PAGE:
What can beetroot do for people with diabetes?

Excerpt: Beetroots are rich in antioxidants and nitrates. However, they can also cause people to have colored stools and urine. This raises the question: is beetroot good for diabetes?

Beetroot is a commonly consumed vegetable that can be incorporated into any diet in multiple ways. One of the simplest ways to add beets to your meal is to chop or grate them into your salad. Beets can also be cooked or baked. Additionally, there are beetroot chips and beetroot hummus for those looking for more alternative routes. But will including beetroot in a diabetes diet help lower the risk of the disease? While the simple answer to the question is ‘yes,’ there is still a need to evaluate.

Rich in antioxidants and phytochemicals

The antioxidants and phytochemicals in beetroot help tackle diabetes on two levels:

1.) They help reduce blood sugar levels

2.) They help reduce the chances of other complications connected to diabetes from occurring

The antioxidants in beetroots help reduce the presence of damaging molecules known as free radicals that are known to cause blood vessel damage. This helps prevent diseases and reduces the risk of Neuropathy, cardiovascular disease, Retinopathy and Kidney disease. Including beetroot in a diabetes diet also reduces oxidative stress, which can be a leading cause of various illnesses such as cancer and heart diseases.

The phytochemicals help with diabetes more directly. They help reduce insulin and blood sugar levels. The most effective way this can occur is if the vegetable is consumed in the form of juice, as beet juice contains betalain and neo betanin nutrients that can help reduce blood sugar levels.

The presence of antioxidants and phytochemicals makes it evident that beetroot is helpful in a diabetes diet. The vegetable also contains plenty of fiber, potassium, and folate. Fiber can help energize people to perform better while exercising, which is highly recommended for people with diabetes.

Nitrates to prevent complications

The other aspect of beetroot that helps clarify why the vegetable is good for diabetes is its abundance of nitrates. Nitrates are metabolites created when the body breaks down vegetables into constituent elements. The presence of nitrates has been shown to reduce the resistance to insulin, the existence of which is essential for people who are suffering from diabetes.

Nitrates help expand blood vessels’ size and help increase blood flow. This also reduces the risk of hypertension in people with type 2 diabetes. In addition, nitrates can also help reduce the risk of high blood pressure, which is common for people with type 2 diabetes. This helps answer the question: is beetroot good for diabetes?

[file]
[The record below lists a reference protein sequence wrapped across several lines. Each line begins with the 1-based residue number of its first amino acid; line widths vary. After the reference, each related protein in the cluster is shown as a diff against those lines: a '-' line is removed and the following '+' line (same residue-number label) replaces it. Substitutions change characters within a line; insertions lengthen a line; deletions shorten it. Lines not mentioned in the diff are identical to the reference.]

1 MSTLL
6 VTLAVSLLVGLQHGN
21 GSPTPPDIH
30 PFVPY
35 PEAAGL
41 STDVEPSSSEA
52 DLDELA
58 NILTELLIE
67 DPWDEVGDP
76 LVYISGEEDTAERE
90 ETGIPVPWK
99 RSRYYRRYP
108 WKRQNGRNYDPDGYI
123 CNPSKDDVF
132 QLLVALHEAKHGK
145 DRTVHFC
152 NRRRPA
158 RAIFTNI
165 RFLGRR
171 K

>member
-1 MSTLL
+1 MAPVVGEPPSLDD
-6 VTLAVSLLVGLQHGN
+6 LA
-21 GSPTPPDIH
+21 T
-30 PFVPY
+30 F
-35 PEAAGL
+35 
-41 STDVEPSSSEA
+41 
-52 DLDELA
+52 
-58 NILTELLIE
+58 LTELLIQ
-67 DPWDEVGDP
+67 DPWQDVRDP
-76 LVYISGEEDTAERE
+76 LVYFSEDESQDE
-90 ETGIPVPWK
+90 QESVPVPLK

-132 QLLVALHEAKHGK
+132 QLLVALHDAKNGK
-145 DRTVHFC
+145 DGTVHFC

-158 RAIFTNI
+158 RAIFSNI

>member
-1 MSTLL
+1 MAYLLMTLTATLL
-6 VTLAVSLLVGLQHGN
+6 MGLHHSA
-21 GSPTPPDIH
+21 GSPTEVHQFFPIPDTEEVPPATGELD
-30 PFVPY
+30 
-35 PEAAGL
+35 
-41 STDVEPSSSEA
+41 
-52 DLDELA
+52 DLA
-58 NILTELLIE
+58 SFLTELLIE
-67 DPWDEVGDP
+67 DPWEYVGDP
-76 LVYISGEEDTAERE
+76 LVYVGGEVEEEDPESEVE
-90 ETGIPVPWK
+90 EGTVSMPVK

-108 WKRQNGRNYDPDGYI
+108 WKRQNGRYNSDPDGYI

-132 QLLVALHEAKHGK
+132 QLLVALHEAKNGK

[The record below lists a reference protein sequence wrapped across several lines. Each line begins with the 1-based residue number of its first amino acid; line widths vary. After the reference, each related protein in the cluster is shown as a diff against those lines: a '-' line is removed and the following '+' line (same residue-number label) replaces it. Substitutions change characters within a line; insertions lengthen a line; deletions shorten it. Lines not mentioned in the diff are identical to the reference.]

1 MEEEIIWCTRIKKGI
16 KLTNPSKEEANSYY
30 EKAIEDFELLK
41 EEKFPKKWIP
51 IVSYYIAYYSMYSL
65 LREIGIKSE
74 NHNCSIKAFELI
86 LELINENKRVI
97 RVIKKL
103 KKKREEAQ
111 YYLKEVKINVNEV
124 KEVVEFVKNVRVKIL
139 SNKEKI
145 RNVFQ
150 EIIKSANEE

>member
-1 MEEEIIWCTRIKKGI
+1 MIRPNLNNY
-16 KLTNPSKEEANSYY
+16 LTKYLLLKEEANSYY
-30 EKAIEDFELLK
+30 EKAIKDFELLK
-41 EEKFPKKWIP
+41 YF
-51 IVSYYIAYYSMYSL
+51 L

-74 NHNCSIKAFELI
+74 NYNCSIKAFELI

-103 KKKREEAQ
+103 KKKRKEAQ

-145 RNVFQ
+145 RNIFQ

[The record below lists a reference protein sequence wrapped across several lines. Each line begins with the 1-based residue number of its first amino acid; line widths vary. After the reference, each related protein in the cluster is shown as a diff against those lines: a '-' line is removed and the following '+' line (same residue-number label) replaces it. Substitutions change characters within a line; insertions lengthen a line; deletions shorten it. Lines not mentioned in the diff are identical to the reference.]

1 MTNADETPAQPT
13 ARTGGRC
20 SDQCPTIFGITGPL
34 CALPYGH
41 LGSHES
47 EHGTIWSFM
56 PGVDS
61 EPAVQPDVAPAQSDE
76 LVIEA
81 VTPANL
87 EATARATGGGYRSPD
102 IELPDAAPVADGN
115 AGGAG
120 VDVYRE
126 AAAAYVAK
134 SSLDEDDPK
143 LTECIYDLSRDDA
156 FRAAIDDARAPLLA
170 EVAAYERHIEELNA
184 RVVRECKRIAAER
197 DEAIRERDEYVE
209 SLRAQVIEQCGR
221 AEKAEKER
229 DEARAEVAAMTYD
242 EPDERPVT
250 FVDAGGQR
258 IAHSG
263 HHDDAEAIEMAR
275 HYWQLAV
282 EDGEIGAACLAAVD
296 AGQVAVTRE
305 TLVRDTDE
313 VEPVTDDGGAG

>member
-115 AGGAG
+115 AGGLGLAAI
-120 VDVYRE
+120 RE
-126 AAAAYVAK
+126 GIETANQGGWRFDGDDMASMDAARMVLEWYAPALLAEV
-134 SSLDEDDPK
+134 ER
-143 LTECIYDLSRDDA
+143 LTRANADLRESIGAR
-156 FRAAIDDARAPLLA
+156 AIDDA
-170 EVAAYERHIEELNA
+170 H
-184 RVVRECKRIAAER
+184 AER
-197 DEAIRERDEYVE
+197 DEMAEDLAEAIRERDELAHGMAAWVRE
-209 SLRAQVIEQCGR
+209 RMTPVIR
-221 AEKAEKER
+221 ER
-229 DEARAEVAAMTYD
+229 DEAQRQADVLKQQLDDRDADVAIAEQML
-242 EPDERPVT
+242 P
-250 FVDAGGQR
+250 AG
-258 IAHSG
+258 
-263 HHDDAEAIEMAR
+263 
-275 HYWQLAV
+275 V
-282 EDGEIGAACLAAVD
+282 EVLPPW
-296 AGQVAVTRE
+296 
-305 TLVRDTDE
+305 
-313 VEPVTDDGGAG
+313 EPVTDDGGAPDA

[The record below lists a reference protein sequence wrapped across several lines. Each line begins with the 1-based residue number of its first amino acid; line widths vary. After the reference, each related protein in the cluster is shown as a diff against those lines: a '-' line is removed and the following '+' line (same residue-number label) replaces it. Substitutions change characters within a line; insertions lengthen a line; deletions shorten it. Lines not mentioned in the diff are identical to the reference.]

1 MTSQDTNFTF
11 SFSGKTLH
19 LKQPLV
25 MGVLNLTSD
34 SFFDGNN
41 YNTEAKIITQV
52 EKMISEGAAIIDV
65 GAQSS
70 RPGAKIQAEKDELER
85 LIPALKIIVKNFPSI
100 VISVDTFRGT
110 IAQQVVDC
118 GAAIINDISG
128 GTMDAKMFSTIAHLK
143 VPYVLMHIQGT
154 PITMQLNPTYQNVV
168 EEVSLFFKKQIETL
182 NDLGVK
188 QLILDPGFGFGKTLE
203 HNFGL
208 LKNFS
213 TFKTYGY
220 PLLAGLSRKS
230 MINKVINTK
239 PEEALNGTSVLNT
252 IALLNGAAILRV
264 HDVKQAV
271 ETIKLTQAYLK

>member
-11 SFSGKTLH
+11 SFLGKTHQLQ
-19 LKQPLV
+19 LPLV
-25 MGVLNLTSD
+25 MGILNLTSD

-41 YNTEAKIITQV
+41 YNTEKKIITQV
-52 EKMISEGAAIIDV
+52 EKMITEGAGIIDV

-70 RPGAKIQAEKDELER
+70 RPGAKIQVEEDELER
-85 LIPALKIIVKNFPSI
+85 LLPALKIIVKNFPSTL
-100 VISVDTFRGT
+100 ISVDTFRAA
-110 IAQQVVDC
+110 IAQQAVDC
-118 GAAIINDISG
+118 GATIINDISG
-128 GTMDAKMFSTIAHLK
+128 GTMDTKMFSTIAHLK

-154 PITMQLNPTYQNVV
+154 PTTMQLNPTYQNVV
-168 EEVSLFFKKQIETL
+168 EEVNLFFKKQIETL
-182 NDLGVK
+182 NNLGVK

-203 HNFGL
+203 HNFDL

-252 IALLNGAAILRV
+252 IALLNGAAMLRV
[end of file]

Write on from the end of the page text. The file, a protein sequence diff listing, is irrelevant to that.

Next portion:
Beetroot is perfect for a diabetes diet (almost)

While the presence of phytochemicals, antioxidants and nitrates make beetroot seem like the ideal vegetable for people with diabetes, certain additional factors about the vegetable are also essential to consider. Beetroot consumption can cause stools and urine to be pinkish, a discolouration known as beeturia. While beeturia is not necessarily harmful, it is essential to recognize this consequence when including beetroot in a diabetes diet.

Quality over quantity

Like all fruits and vegetables, beetroot can be helpful in a diabetes diet if incorporated in moderate quantities. The key here is to include various ways to consume vegetables instead of sticking to one. While doctors may recommend beetroot juice as a valuable supplement to people with diabetes, this can reduce fiber consumption. Additionally, consuming other low glycemic index vegetables is essential when considering a balanced diabetes diet. These include broccoli, carrots, peas, eggplant and cauliflower, to name a few.


  1. What does beetroot not have to contain that I can complement with other vegetables for a diabetes diet?

Beetroot is a vegetable that is rich in antioxidants, phytochemicals and nitrates. This makes it an ideal candidate for a diabetes diet. However, some vegetables, such as asparagus, artichoke and peppers, have a lower glycemic index, which can be a valuable complement to beetroot.

2. How much beetroot juice should I consume to help with my diabetes?

Evidence suggests that a little less than half a cup of beetroot juice after a meal can help reduce the risk of diabetes. While this is promising, it is still best to incorporate vegetables in various forms into your diabetes diet.

3. Should I be worried if my urine or stool is pink after eating beetroot?

No. Beeturia is a harmless condition, and unless you consume copious quantities of beetroot in a day, you have nothing to work about.








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